The origins of special effects.
Filmmakers have used cameras to create trickery and delight audiences since the inception of the camera. Creating magic and illusions is one of the most exciting tools in the filmmaking arsenal, and special and visual effects (SFX and VFX) are the juice that powers the show.
“Special effects is an art. While many special effects artists never went to art school, usually they have a background in drawing, sculpting, and painting,” says director Darion D’Anjou. You can see that artistry on display in the history of the form.
A history lesson.
Arguably, the first instance of special effects is Oscar Rejlander’s photo montage that combined 32 different negatives into a single image. However, some of the earliest movie special effects can be credited to Georges Méliès, who pioneered the use of the “stop trick.” For this little bit of magic, the camera is shut off, all the performers freeze, the scenery or set dressing is changed, and filming is resumed. Many early films had characters disappear or scenes suddenly change with this effect.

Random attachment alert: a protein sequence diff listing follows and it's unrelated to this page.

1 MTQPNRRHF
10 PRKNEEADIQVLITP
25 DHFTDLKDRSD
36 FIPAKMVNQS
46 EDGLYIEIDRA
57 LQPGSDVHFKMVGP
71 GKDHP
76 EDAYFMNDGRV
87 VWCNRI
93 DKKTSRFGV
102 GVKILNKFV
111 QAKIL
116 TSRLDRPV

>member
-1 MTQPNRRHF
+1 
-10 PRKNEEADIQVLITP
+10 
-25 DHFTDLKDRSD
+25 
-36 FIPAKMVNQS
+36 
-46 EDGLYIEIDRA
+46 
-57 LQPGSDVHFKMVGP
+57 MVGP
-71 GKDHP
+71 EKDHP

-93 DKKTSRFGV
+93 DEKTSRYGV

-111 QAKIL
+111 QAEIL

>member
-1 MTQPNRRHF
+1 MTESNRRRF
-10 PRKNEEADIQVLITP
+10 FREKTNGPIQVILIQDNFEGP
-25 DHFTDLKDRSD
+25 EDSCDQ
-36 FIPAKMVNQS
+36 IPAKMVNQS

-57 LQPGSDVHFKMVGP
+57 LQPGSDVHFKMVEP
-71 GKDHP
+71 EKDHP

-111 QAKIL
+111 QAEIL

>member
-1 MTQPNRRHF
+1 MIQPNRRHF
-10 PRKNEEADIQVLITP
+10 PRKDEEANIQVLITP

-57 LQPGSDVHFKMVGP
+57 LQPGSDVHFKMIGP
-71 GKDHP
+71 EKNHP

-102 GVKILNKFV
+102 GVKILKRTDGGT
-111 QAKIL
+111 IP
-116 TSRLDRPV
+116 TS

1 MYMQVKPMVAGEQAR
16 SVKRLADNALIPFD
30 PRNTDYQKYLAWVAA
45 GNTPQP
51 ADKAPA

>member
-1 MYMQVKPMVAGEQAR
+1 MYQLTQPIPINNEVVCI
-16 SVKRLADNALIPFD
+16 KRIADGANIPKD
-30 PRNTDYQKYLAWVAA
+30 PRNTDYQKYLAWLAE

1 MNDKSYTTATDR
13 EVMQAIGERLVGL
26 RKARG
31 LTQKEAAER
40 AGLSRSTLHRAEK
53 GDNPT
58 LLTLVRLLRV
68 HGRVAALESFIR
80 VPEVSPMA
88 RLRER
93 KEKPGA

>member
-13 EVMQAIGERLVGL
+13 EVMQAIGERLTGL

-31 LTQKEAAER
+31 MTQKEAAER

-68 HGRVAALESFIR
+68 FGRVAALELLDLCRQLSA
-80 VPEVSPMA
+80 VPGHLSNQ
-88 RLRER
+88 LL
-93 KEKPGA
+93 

Méliès, an artist as well as a filmmaker, created numerous other special effects in more than 500 short films, using multiple exposures, time-lapse photography, animation, and hand-painted color. From there, the world of film expanded into dozens if not hundreds of other methods of special effects wizardry, leading to the development of a second field: visual effects.
Visual effects vs. special effects.
Special effects and visual effects are often conflated, but they are different. While there are further subcategories, special effects are often practical, meaning that they are artificially created on set (for example, a controlled explosion in an action scene). Visual effects, on the other hand, are created in post-production or the editing bay. Early visual effects saw filmmakers toying with film stock, while modern visual effects deal in animation, computer generated imagery (CGI), and other post-production effects.
Each has its strengths and weaknesses. “Special effects can be preferable in many instances, because your actors can respond to the effects on set, and you get lighting effects and other features you would otherwise have to create digitally, often at great expense,” says director Steven Bernstein. However, special effects often require specialized equipment, trained professionals, and careful choreography, which can be challenging for many new filmmakers. Visual effects, on the other hand, open boundless visual possibilities to a filmmaker, the only limit being technical competence and creative vision.